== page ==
Parasha / E-Letter

Parashat Chayei Sarah: Bringing Healing

0 Comments 09 November 2017

In her commentary to Parashat Chayei Sarah, Rabbi Miri Gold highlights the good deeds of Isaac and Ishmael in promoting healing within their family, and the importance of exercising our right as a society to choose our leaders wisely. 

Isaac & Ishmael bury Abraham. By illustrators of the 1728 Figures de la Bible, Gerard Hoet (1648-1733) and others, published by P. de Hondt in The Hague in 1728

Isaac & Ishmael bury Abraham. By illustrators of the 1728 Figures de la Bible, Gerard Hoet (1648-1733) and others, published by P. de Hondt in The Hague in 1728

This Torah portion is about life and death. Ironically, while the title is “the Life of Sarah,” the parasha begins with the death of Sarah at the age of 127 in Hebron. Abraham bought a burial place in the cave of Machpela (“Cave of the Patriarchs”), to make sure that there would be a secure place of rest for Sarah and himself. At the end of the parasha, his two sons, Isaac and Ishmael, who had been estranged for many years, bury Abraham in the same cave.

There are those who do not know that Isaac and Ishmael buried their father together.  Perhaps it was because Abraham made sure to share his property and wealth among all his offspring. Perhaps it was because his sons honored their father, long before the 5th of the Ten Commandments demanded that children honor their parents. They of all people knew Abraham’s weaknesses and shortcomings, but they also appreciated his acts of lovingkindness. There are stories that tell us that Abraham married Ketura after Sarah’s death, and that likely she was really Hagar. One midrash even says that it was Isaac who brought her back to his father. How incredible that Isaac could bring such healing.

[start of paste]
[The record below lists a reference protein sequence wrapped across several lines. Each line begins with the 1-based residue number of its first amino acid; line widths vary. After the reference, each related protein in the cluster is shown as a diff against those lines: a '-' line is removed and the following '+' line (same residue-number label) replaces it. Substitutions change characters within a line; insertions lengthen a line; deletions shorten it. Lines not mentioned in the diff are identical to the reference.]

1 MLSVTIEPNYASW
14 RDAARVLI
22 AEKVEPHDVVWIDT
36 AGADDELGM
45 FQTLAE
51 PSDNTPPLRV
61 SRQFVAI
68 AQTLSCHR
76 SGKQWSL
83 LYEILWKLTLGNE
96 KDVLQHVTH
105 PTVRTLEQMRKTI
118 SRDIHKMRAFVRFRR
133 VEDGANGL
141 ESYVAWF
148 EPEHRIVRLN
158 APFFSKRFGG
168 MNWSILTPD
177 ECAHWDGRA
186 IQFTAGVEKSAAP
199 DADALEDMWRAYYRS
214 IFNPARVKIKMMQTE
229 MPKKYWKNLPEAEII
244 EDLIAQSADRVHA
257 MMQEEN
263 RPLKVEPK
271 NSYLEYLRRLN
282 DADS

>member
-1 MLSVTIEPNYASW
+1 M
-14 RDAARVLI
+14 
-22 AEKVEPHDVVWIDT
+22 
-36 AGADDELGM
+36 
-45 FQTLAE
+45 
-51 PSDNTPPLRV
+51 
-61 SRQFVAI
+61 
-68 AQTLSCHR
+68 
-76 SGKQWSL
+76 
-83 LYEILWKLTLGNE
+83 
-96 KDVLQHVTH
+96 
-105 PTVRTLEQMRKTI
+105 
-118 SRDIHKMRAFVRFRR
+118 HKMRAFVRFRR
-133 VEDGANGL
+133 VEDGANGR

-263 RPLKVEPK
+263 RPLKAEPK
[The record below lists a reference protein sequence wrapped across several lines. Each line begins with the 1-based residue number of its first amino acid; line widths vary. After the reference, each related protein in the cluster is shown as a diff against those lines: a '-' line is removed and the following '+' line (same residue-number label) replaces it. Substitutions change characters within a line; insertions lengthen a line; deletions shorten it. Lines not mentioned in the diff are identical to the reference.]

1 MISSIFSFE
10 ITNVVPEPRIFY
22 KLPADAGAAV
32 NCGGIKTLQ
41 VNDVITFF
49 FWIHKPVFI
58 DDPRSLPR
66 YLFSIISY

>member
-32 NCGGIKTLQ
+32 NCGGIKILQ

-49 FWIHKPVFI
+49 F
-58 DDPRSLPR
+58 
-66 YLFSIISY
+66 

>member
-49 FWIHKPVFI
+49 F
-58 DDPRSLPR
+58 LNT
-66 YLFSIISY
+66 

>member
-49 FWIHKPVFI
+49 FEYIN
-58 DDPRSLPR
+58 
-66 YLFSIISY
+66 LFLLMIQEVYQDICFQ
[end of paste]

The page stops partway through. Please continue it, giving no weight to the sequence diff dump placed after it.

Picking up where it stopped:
Most of this parasha is about Abraham’s concern to find a proper wife for Isaac, who at the age of forty, was still single, perhaps still traumatized by the akeda (“binding“) and the fact that when he returned from his near-sacrifice, his mother was already dead.  He never had closure, and he had no warm family life to sustain him.  Abraham wisely decided to set up a shiduch (“match”) with the help of his faithful servant Eliezer, who “found” Rebecca and chose her because she was a kind person with great inner beauty. Isaac did find consolation in the arms of his bride, who was part of Abraham’s family. The Talmud Bavli tells us: “Who is rich? Rabbi Akiva said, He whose wife is comely in deeds.” (Tractate Shabbat 25b).

The Haftara tells the story of Solomon’s succession to his father David. With all the manipulating to assure the proper heir, we know that the plots are such that proper leadership to carry on into the future was utmost in the minds of our ancestors. Often, it is not the eldest who inherits the throne, but the one most worthy.

It should be a relief that in a democracy, the people decide, and not a particular family. For those who have the privilege to vote, it must be remembered that much responsibility goes with the right to vote, and that the leaders must have integrity, not intrigue, as a foremost quality. May we all find the courage to overcome disagreements and divisions, and follow the example of Isaac and Ishmael, who set aside insult and hurt and came together to bury their father.

Rabbi Miri GoldRabbi Miri Gold serves Kehilat Birkat Shalom at Kibbutz Gezer and is a member of Rabbis for Human Rights

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